I’m honored to present one of the many tour stops for the Evelyn Skye’s debut ‘The Crown’s Game’. I was super excited when I heard about this book being published because as you know, I’m a bit of a Russophile and am always super excited about books inspired by Russia. And most of all, because it’s set in my favorite time — Imperial Russia.
So with no more delays, I present you the book and the author:
Title: THE CROWN’S GAME
Author: Evelyn Skye
Release Date: May 17th, 2016
Formats: Hardcover, eBook
Vika Andreyeva can summon the snow and turn ash into gold. Nikolai Karimov can see through walls and conjure bridges out of thin air. They are enchanters—the only two in Russia—and with the Ottoman Empire and the Kazakhs threatening, the Tsar needs a powerful enchanter by his side.
And so he initiates the Crown’s Game, an ancient duel of magical skill—the greatest test an enchanter will ever know. The victor becomes the Imperial Enchanter and the Tsar’s most respected adviser. The defeated is sentenced to death.
Raised on tiny Ovchinin Island her whole life, Vika is eager for the chance to show off her talent in the grand capital of Saint Petersburg. But can she kill another enchanter—even when his magic calls to her like nothing else ever has?
For Nikolai, an orphan, the Crown’s Game is the chance of a lifetime. But his deadly opponent is a force to be reckoned with—beautiful, whip smart, imaginative—and he can’t stop thinking about her.
And when Pasha, Nikolai’s best friend and heir to the throne, also starts to fall for the mysterious enchantress, Nikolai must defeat the girl they both love . . . or be killed himself.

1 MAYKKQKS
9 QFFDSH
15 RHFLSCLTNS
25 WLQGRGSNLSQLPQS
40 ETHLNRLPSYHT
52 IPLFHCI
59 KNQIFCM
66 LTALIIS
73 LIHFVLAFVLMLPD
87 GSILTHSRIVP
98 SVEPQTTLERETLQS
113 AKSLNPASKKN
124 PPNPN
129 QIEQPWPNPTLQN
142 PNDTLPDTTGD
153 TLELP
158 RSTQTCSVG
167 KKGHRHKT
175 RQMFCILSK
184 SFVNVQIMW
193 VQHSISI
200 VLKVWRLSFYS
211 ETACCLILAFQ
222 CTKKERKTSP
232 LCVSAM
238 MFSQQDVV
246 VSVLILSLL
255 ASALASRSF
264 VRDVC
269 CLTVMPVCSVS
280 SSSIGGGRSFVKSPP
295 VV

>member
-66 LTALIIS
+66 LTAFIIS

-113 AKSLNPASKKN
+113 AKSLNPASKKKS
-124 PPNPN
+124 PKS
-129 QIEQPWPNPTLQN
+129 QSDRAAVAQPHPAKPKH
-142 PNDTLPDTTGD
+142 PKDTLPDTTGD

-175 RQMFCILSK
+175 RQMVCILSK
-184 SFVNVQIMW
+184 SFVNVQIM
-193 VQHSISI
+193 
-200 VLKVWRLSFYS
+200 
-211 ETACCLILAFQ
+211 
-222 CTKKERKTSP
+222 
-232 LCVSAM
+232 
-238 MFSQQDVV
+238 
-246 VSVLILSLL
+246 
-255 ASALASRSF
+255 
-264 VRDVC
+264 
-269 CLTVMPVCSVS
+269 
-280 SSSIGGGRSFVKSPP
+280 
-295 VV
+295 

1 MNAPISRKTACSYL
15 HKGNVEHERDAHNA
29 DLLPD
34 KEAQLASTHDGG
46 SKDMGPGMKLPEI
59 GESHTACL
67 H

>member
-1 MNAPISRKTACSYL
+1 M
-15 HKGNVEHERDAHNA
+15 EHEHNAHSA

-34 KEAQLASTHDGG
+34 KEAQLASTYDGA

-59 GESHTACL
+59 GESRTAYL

As long-buried secrets emerge, threatening the future of the empire, it becomes dangerously clear . . . the Crown’s Game is not one to lose.
Evelyn Skye was once offered a job by the C.I.A., she not-so-secretly wishes she was on “So You Think You Can Dance,” and if you challenge her to a pizza-eating contest, she
guarantees she will win. When she isn’t writing, Evelyn can be found chasing her daughter on the playground or sitting on the couch, immersed in a good book and eating way too many cookies. THE CROWN’S GAME is her first novel. Evelyn can be found online at www.evelynskye.com and on Twitter @EvelynSkyeYA.
AND NOW, TO MY FAVORITE PART. Bear my inner history nerd rambling for now.
I volunteered to write a post on the history of St Petersburg, the main setting of the book. A lot of people aren’t aware of it, but St Petersburg was especially designed to be the capital of the Russian Empire, when Peter the Great decided Moscow didn’t look so great for the new image he was trying to build for his country.